U.S. and Mexican government officials have been meeting over Mexico’s plan to ban on genetically modified corn, but the National Corn Growers Association says time is running out and the Biden administration needs to take action soon.

In a letter to President Joe Biden, NCGA are seeking a deadline for initiating a dispute settlement process under the U.S.-Mexico-Canada agreement if Mexico does not withdraw its presidential decree that would stop all imports of GM corn from the U.S. in January, 2024.

“Corn farmers are right now in the process of making planting decisions for next spring, and any additional uncertainty in the market affects their ability to appropriately respond to multiple market signals,” NCGA said in the letter. “If the decree is not completely withdrawn, we ask that your administration initiate a case under USMCA.”

Biden will join Mexican President Andrés Manuel López Obrador and Canadian Prime Minister Justin Trudeau for a North American summit in January. NCGA wants Biden to make the decree “a critical part” of the Jan. 9 meeting.

The first chance for the U.S. and Mexico to head off the trade rift will be this week. Mexican Foreign Secretary Marcelo Ebrard, who on Monday signed a “Declaration of Friendship” together with U.S. Special Presidential Advisor for the Americas Christopher Dodd to celebrate 200 years of diplomatic relations, will be in Washington on Friday.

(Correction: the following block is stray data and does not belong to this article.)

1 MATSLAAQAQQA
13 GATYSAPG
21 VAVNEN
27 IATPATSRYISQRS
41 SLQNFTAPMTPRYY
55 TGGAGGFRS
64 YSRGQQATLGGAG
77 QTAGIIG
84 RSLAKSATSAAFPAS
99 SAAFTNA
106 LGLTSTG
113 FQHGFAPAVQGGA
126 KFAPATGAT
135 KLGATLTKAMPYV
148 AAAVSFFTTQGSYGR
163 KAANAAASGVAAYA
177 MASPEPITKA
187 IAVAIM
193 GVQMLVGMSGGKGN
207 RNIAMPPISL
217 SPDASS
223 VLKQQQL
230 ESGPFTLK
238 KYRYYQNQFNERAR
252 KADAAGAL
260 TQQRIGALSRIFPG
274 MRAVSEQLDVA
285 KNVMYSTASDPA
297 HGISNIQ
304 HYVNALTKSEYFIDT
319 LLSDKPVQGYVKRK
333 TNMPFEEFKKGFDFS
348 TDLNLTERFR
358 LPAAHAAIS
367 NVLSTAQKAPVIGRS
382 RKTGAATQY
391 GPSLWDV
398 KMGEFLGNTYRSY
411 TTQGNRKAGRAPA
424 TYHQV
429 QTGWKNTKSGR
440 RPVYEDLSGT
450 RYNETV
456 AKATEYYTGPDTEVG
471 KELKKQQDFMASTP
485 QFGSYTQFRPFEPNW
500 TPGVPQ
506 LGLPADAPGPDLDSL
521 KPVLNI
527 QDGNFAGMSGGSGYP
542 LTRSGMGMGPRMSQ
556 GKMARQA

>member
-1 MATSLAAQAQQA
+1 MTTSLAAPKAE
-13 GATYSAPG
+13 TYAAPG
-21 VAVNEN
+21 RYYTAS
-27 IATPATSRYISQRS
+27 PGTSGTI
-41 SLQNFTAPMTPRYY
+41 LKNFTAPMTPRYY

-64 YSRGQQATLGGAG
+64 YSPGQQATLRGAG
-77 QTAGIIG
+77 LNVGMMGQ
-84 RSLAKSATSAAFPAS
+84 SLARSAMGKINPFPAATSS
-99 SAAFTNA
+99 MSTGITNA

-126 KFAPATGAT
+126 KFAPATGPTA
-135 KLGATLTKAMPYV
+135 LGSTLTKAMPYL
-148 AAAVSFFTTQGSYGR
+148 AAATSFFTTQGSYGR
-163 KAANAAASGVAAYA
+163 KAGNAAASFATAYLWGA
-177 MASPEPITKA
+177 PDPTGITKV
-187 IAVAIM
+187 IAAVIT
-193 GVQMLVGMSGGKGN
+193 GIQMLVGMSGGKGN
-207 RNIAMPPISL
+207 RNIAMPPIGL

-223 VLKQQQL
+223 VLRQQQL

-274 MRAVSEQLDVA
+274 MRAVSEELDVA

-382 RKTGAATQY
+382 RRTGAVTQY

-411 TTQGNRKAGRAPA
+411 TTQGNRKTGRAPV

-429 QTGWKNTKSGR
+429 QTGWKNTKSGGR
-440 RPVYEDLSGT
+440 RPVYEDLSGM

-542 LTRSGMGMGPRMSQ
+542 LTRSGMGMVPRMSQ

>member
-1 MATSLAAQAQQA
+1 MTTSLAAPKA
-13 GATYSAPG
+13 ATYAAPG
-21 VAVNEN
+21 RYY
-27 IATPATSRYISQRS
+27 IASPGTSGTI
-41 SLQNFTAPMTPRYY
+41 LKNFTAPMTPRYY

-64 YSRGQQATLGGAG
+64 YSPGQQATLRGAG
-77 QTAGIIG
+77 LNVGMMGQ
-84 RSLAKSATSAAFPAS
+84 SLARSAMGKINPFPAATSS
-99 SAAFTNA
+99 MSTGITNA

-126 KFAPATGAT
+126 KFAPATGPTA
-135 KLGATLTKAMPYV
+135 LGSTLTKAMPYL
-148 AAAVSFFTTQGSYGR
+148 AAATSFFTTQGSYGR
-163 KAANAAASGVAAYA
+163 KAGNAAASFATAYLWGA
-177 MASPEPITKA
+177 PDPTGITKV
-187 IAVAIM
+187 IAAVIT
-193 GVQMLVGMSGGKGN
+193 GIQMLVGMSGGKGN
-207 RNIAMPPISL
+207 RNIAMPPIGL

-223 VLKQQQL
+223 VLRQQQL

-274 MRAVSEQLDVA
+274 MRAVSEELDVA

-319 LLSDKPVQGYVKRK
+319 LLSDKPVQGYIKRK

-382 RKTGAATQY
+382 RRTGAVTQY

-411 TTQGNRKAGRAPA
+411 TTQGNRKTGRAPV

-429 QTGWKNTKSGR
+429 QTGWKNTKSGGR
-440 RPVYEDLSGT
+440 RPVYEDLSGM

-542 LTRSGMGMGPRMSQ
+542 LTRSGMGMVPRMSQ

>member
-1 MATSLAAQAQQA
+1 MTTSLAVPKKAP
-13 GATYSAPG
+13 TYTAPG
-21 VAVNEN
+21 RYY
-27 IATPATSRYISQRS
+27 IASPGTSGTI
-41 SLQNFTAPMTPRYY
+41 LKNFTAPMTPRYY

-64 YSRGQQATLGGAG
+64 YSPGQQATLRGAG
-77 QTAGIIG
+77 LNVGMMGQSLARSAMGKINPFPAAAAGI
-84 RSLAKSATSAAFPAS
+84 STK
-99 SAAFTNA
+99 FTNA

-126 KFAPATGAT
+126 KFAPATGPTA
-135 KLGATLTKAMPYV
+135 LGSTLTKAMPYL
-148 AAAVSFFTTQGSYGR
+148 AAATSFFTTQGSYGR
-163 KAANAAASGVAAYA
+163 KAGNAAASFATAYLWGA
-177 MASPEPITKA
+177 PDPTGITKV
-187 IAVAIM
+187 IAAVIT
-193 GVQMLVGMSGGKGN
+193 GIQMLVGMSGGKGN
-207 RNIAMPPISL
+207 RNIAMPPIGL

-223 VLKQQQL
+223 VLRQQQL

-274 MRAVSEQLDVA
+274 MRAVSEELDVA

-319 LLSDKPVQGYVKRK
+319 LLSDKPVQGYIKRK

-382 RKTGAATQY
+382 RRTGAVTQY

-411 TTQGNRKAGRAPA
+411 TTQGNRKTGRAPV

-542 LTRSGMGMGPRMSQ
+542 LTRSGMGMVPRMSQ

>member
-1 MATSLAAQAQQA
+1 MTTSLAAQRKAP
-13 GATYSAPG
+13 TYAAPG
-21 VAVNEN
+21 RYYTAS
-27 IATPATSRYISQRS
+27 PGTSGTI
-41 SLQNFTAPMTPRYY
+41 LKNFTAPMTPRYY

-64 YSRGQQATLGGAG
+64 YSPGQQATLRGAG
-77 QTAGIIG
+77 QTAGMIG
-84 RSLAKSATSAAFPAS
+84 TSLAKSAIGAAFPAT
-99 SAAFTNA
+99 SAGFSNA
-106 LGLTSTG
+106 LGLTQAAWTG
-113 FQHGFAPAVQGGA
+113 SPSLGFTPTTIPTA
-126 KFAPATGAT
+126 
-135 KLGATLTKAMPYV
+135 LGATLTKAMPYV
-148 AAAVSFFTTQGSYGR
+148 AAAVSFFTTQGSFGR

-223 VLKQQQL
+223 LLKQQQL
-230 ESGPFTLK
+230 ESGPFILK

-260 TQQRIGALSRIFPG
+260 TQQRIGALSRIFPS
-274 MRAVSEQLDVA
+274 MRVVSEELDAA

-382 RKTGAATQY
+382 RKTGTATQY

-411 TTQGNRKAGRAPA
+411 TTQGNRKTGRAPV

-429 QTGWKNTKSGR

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Any agreement will be difficult. Obrador, during a recent meeting with Vilsack in Mexico City, floated a compromise in which Mexico would only ban food-grade GM corn while allowing in feed corn under stricter scrutiny.

Vilsack said he made no promises at the meeting, and the U.S. corn sector has been adamantly opposed to any such deal.

“A ban on any form of biotech corn would come at a great expense to America’s corn growers,” NCGA said in a statement Wednesday. “Even today, biotech food and feed export applications are being delayed or outright rejected by Mexican regulatory authorities. This non-functioning regulatory system perpetually delays commercialization of newer, more environmentally sustainable biotech crops, denying farmers access to new technology and much-needed productivity gains given the war in Ukraine.”